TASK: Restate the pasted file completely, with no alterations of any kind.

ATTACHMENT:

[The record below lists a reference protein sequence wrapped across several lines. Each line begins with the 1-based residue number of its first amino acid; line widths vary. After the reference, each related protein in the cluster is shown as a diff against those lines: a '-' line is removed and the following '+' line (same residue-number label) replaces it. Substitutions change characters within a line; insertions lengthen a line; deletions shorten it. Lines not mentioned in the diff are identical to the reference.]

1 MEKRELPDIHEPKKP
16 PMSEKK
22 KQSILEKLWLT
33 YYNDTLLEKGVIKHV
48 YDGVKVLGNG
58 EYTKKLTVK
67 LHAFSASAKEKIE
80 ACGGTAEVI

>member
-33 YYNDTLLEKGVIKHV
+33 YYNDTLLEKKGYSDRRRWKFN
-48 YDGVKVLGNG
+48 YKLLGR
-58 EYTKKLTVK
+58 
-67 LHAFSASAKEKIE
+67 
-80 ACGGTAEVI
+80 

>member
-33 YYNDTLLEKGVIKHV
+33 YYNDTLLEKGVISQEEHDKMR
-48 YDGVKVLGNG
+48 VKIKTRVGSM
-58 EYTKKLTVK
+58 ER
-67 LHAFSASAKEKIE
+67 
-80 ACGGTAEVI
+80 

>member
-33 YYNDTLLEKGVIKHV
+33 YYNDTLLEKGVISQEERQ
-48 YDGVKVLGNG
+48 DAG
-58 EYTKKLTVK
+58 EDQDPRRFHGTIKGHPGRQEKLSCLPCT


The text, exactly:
[The record below lists a reference protein sequence wrapped across several lines. Each line begins with the 1-based residue number of its first amino acid; line widths vary. After the reference, each related protein in the cluster is shown as a diff against those lines: a '-' line is removed and the following '+' line (same residue-number label) replaces it. Substitutions change characters within a line; insertions lengthen a line; deletions shorten it. Lines not mentioned in the diff are identical to the reference.]

1 MEKRELPDIHEPKKP
16 PMSEKK
22 KQSILEKLWLT
33 YYNDTLLEKGVIKHV
48 YDGVKVLGNG
58 EYTKKLTVK
67 LHAFSASAKEKIE
80 ACGGTAEVI

>member
-33 YYNDTLLEKGVIKHV
+33 YYNDTLLEKKGYSDRRRWKFN
-48 YDGVKVLGNG
+48 YKLLGR
-58 EYTKKLTVK
+58 
-67 LHAFSASAKEKIE
+67 
-80 ACGGTAEVI
+80 

>member
-33 YYNDTLLEKGVIKHV
+33 YYNDTLLEKGVISQEEHDKMR
-48 YDGVKVLGNG
+48 VKIKTRVGSM
-58 EYTKKLTVK
+58 ER
-67 LHAFSASAKEKIE
+67 
-80 ACGGTAEVI
+80 

>member
-33 YYNDTLLEKGVIKHV
+33 YYNDTLLEKGVISQEERQ
-48 YDGVKVLGNG
+48 DAG
-58 EYTKKLTVK
+58 EDQDPRRFHGTIKGHPGRQEKLSCLPCT